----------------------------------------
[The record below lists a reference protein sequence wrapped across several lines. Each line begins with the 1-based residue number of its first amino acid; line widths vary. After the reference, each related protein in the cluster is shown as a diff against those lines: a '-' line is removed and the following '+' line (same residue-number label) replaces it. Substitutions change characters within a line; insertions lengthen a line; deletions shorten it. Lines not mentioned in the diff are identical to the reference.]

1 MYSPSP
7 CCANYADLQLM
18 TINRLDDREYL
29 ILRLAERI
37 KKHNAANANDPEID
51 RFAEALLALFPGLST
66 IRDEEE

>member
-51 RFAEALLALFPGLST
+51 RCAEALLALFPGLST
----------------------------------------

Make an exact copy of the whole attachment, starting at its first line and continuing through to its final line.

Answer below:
[The record below lists a reference protein sequence wrapped across several lines. Each line begins with the 1-based residue number of its first amino acid; line widths vary. After the reference, each related protein in the cluster is shown as a diff against those lines: a '-' line is removed and the following '+' line (same residue-number label) replaces it. Substitutions change characters within a line; insertions lengthen a line; deletions shorten it. Lines not mentioned in the diff are identical to the reference.]

1 MYSPSP
7 CCANYADLQLM
18 TINRLDDREYL
29 ILRLAERI
37 KKHNAANANDPEID
51 RFAEALLALFPGLST
66 IRDEEE

>member
-51 RFAEALLALFPGLST
+51 RCAEALLALFPGLST